I am interested in vision—the various ways that humans, animals, and computers use light to see. I believe that vision involves constraints that apply to any system, and that the most successful visual systems are based on very general information-processing strategies. As such, my approach is to examine biological systems (including humans) to see how they operate, and then to look at these mechanisms from a computational point of view to see if they embody more general principles. Among other things, these more general principles can provide a scientific basis for the design of visual interfaces that can interact with human visual systems in an optimal way.
My research interests include:
Kuhn G, Amlani AA, and Rensink RA (2008). Towards a science of magic. Trends in Cognitive Sciences, 12: 349-354.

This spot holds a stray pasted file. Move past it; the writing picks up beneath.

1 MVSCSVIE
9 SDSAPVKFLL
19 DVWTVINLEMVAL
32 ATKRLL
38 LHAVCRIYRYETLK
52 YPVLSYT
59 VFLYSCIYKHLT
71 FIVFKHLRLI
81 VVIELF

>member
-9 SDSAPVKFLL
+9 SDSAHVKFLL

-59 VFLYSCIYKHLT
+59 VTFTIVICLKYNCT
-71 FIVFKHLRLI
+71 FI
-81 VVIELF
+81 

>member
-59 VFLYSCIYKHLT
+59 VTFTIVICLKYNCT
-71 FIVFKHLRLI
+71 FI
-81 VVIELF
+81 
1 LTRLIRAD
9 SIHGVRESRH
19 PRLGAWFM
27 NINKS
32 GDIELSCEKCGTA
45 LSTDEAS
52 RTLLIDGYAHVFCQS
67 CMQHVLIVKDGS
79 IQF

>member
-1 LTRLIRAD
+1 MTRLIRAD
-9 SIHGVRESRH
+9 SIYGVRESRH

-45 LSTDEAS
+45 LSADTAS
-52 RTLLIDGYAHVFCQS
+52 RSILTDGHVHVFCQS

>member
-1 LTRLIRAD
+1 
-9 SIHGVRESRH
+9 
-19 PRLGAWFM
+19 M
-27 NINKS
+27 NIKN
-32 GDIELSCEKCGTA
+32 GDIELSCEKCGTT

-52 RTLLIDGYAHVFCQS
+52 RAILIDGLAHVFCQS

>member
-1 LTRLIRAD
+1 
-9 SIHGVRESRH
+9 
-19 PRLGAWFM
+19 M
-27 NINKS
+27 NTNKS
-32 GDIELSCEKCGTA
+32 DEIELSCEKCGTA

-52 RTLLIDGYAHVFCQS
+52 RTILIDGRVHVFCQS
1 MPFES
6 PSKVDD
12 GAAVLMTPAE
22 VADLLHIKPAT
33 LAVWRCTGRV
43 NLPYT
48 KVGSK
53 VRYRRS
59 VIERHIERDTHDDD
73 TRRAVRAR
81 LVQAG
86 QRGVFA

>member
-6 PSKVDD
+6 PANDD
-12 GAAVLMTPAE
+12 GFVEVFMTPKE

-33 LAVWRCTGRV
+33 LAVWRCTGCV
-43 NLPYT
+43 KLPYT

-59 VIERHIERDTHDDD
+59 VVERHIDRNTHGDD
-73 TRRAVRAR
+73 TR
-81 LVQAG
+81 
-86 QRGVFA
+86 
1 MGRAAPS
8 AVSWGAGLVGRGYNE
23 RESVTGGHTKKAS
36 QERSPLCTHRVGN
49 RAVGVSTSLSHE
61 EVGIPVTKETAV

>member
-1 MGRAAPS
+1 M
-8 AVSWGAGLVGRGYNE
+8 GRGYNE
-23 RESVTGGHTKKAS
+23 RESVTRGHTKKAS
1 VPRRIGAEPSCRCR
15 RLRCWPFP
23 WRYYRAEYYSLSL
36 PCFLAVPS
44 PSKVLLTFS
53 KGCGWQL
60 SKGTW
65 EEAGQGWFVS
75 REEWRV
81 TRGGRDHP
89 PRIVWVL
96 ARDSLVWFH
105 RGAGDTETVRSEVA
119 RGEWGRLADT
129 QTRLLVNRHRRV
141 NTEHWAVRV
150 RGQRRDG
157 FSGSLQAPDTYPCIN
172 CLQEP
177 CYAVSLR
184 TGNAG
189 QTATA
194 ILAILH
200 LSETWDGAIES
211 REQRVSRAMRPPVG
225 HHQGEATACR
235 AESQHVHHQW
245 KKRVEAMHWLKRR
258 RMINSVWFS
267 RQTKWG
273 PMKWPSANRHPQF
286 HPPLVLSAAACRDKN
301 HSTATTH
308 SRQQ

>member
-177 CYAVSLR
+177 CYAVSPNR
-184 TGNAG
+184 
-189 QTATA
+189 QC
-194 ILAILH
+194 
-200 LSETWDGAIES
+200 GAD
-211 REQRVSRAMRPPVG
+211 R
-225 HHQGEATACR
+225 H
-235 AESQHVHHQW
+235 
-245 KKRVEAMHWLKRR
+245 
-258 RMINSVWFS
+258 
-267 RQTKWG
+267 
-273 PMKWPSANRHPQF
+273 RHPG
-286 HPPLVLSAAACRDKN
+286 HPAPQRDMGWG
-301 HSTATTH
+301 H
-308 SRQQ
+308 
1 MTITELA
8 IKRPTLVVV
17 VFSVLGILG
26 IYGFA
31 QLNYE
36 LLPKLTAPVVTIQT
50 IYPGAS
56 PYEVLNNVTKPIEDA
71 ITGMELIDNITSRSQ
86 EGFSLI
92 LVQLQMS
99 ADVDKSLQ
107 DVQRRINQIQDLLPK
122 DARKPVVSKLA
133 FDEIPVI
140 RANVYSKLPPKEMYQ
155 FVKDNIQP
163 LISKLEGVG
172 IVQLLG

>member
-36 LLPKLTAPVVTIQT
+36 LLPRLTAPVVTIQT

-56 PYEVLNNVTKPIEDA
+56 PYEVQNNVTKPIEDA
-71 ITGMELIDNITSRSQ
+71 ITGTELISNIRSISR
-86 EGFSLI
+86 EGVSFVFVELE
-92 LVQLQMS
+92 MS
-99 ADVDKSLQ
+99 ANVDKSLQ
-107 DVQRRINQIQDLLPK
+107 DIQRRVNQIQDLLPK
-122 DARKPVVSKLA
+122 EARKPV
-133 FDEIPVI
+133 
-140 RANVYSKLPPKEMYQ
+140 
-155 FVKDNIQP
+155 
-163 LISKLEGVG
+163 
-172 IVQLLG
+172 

Rensink RA (2004). Visual sensing without seeing. Psychological Science, 15:27-32.
Rensink RA (2002). Change Detection. Annual Review of Psychology,53:245-277.
Rensink RA (2002). Internal vs. External Information in Visual Perception. Proceedings of the Second International Symposium on Smart Graphics: 63-70. [Smart Graphics 2; Hawthorne, NY, USA.]
Rensink RA (2000). The Dynamic Representation of Scenes. Visual Cognition,7:17-42.
Rensink RA, and Enns JT (1998). Early Completion of Occluded Objects. Vision Research, 38:2489-2505.
Rensink RA, O'Regan JK, and Clark JJ (1997). To See or Not to See: The Need for Attention to Perceive Changes in Scenes. Psychological Science, 8:368-373.
COGS 200 Introduction to Cognitive Systems, COGS 400 Special Topics in Cognitive Systems, CPSC 532E, PSYC 260 Experimental & Laboratory